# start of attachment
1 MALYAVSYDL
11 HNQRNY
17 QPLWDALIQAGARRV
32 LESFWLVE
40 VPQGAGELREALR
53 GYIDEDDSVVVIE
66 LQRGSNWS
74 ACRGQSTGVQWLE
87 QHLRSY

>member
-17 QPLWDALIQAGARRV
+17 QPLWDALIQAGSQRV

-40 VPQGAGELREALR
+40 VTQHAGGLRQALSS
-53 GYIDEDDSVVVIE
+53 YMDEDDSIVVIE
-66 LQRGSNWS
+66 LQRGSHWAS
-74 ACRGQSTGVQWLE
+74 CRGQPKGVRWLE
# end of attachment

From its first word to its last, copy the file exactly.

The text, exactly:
1 MALYAVSYDL
11 HNQRNY
17 QPLWDALIQAGARRV
32 LESFWLVE
40 VPQGAGELREALR
53 GYIDEDDSVVVIE
66 LQRGSNWS
74 ACRGQSTGVQWLE
87 QHLRSY

>member
-17 QPLWDALIQAGARRV
+17 QPLWDALIQAGSQRV

-40 VPQGAGELREALR
+40 VTQHAGGLRQALSS
-53 GYIDEDDSVVVIE
+53 YMDEDDSIVVIE
-66 LQRGSNWS
+66 LQRGSHWAS
-74 ACRGQSTGVQWLE
+74 CRGQPKGVRWLE